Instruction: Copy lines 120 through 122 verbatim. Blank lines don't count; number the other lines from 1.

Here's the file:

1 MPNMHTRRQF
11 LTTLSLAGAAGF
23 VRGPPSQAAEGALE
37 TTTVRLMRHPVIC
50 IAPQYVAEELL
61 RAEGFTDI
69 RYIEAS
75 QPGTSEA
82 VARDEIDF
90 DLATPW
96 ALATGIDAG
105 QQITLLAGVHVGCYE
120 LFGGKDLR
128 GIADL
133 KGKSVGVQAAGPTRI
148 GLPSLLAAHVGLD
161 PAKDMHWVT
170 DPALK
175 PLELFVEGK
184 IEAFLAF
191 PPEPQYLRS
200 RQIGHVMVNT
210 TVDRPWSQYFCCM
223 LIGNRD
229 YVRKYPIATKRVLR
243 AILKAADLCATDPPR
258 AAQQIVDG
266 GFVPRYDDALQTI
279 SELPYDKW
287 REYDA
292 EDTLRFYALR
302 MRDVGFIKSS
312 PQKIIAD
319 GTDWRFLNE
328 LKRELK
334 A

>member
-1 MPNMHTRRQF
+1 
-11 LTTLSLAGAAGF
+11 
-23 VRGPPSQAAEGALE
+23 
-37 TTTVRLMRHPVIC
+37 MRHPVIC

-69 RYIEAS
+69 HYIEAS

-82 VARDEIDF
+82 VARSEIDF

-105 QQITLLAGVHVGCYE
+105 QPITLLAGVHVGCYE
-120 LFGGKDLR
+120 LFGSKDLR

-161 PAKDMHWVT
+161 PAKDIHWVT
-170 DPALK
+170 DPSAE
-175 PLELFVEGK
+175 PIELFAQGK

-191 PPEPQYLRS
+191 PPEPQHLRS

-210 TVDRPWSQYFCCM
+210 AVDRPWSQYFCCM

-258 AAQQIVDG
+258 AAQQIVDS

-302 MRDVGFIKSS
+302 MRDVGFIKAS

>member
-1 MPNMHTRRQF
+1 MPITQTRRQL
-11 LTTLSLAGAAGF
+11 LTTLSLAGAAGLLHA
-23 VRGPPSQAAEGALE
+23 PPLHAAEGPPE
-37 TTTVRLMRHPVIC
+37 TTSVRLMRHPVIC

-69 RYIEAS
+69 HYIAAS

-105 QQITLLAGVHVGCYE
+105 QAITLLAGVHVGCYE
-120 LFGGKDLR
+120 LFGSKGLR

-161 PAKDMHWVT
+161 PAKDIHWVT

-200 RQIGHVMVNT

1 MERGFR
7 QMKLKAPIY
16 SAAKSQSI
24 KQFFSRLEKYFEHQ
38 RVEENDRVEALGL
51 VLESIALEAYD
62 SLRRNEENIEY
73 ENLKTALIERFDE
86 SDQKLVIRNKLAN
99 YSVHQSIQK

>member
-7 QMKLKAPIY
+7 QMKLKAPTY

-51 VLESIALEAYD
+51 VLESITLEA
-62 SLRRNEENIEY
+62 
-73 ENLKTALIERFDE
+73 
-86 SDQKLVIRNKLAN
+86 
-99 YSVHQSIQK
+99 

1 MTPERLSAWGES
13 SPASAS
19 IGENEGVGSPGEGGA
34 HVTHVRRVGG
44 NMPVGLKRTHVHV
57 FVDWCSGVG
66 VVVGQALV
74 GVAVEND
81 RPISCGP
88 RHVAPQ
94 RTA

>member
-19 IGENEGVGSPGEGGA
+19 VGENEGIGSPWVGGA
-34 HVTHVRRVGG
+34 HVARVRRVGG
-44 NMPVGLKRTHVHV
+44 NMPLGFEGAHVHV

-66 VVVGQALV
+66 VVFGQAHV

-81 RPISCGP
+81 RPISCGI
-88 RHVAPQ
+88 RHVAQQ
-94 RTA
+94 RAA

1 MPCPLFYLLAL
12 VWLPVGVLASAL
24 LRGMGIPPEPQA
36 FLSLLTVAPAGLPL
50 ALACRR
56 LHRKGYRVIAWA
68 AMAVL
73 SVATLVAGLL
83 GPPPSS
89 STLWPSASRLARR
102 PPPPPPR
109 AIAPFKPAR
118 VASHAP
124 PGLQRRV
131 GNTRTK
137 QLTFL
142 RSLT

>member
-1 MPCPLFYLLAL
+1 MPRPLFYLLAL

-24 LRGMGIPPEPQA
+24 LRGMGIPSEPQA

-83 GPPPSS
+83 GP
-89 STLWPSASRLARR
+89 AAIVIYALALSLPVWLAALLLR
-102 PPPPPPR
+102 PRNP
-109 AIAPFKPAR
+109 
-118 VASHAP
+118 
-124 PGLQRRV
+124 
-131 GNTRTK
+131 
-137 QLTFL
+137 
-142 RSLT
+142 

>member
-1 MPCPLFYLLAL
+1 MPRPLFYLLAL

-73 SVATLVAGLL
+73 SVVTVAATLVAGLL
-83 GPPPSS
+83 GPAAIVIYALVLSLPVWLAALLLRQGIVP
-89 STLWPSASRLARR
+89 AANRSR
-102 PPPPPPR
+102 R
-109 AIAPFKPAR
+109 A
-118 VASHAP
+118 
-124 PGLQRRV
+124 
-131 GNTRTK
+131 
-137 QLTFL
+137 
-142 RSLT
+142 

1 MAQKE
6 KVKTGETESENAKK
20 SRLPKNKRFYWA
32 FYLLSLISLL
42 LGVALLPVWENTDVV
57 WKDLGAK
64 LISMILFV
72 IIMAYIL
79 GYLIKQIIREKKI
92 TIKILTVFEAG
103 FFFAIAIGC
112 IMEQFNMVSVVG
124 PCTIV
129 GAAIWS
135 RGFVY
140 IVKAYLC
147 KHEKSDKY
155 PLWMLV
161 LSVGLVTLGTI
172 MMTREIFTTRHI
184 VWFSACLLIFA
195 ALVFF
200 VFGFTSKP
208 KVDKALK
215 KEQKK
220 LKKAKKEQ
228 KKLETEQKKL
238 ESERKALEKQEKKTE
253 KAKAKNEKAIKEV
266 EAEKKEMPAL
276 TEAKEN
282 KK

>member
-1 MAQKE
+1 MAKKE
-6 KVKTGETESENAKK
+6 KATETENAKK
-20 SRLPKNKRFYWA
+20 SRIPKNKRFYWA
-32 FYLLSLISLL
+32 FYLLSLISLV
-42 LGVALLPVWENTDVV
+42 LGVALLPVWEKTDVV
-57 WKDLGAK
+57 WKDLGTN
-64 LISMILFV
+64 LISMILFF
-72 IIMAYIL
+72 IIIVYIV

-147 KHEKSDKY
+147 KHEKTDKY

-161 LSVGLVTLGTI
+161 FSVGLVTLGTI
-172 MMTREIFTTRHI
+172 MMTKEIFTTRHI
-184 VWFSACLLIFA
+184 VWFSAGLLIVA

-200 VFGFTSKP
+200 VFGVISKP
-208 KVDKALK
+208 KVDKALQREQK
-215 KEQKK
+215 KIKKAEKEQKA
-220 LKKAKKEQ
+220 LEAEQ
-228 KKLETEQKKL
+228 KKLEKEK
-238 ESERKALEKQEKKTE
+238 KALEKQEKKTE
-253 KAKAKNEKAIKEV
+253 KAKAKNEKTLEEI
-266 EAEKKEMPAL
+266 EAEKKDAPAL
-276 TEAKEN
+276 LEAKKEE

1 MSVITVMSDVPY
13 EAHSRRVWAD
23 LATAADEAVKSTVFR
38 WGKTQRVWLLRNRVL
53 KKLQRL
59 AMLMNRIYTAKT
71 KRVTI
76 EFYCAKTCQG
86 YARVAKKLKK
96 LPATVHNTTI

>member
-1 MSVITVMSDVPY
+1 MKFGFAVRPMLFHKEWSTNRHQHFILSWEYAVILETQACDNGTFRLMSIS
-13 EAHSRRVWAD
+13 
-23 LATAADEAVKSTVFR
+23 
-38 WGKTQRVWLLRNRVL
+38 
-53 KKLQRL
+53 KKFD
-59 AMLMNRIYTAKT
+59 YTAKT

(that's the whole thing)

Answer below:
>member
-19 IGENEGVGSPGEGGA
+19 VGENEGIGSPWVGGA